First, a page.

`YESSS! It wasn't until recently that I realized how truly important it is to wash all of your fruits and vegetables, prior to eating (even if they are organic). I remember the days when I would either not wash them at all, or only give them a quick rinse under water. Now, I would never put a fruit or veggie in my mouth unless I know it has been thoroughly cleansed with an easy to make, all natural wash (recipe below). But why is it important to wash them? Isn't our time more valuable? The fact of the matter is, that taking the time to wash your fruit and vegetables could be one of the most important starts to a healthy lifestyle. Here are some important facts you should consider when making this choice:

- At the very minimum, your fruits and vegetables have been handled by several different pairs of hands, prior to entering your kitchen: the fields/ orchards, the warehouses and in shipping, the grocery store, where several customers touch them, and finally in your own home. Several bacterias (salmonella, E. Coli, etc.) may be breeding on your fruits and vegetables, whether they are organically grown, or not.

- Consider all of the forms of waste that may have come into contact with your fruits and veggies. Aside from the general dirt, rain, insects, and wind borne contaminants, consider what types of animals have scampered near your veggies, and what they have left behind. Feces, as well as a whole host of bacteria has been given opportunity to touch your fruits and veggies. You would like to think that most have been thoroughly washed beforehand, but what is the likelihood in a 'fast cash' society, where time is money, that you can trust the big businesses that handle their care?

- Probably your biggest concern should revolve around the amount of pesticides, chemicals (some toxic), and overall bacteria that resides on the skin of your fruits and veggies. Several studies have concluded that many of the more common fruits and veggies have a substantial amount of residues, some of them harmful. What's worse, many of these residues can leach into the flesh of the fruit and vegetables (which is why buying organic is always your best bet). Even if the residues are in trace amounts, why take a chance? Especially when fruits and veggies are (or at least should be) eaten in large quantities, everyday? One look at the amount of pesticides/ chemicals that are used when growing a specific vegetable proves how important it is (check out the following link for lettuce in 2002: "VEGGIE WASH"). Even though the powers that be promise safe, and only trace amounts of chemicals, new pesticides/ chemicals are consistently being introduced to our fruits and veggies every year. This begs the question of whether or not former research/ claims are still considered valid?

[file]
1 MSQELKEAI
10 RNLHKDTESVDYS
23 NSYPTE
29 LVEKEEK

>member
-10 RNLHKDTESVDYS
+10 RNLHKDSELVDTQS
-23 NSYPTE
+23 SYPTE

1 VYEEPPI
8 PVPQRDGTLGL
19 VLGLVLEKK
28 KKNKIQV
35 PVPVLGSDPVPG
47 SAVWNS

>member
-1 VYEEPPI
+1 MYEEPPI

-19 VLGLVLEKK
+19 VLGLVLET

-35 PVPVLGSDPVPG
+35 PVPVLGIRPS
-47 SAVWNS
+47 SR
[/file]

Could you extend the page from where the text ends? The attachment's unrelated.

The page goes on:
So, how should we wash our fruits and veggies? Well, I am not going to deny that it took me a few grocery runs to get used to the process, but now it has just become part of my routine. After doing a fruit and veggie grocery trip, I factor in a little extra time to wash all of my produce. It takes about 10-20 minutes to clean about 2 weeks worth of produce, and then I don't have to worry about it until the next run. You can also wash them prior to eating, but I prefer just getting it over and done with in the beginning. The wash you use is very important, and there are several all natural washes that you can buy on the market today (Natural Clean, Soy Fresh, etc.), BUT making your own is cheap and easy to do. The following recipe will not only clean off harmful pesticides and bacteria from your veggies, but also the wax/residues that are meant to prolong freshness. The lemon is antibacterial, while the vinegar and baking soda cleanse the outer skin.

Fruit and Veggie Wash:
1 cup white vinegar
1 cup filtered water
1 tbsp lemon juice
1 tbsp baking soda

1) Mix/ shake all of the ingredients together. You can either soak the vegetables/ fruit in the sink, or a bowl for a few minutes, wiping dry, OR place all of the ingredients in a spray bottle and gently spray your fruits and vegetables, allowing to stand for a few minutes, then gently rinsing with cold water.
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  1. Thank you for the insightful post and recipe. I will have to try this. :)

  2. Anonymous5:21 PM

    This really worked! I washed fresh green beans, apples, tomatoes, sweet potatoes, new potatoes, cucumbers and celery. The water had residue and murkiness afterwards. I love the bubbling reaction of the baking soda and vinegar which told me it was working. I made enough to fill my sink by quintupling the recipe. still cheap and worth it for a weeks worth of produce.

  3. Thank you so much for sharing such an Awesome
    really i like your site.
    i enjoyed...
    veg wash


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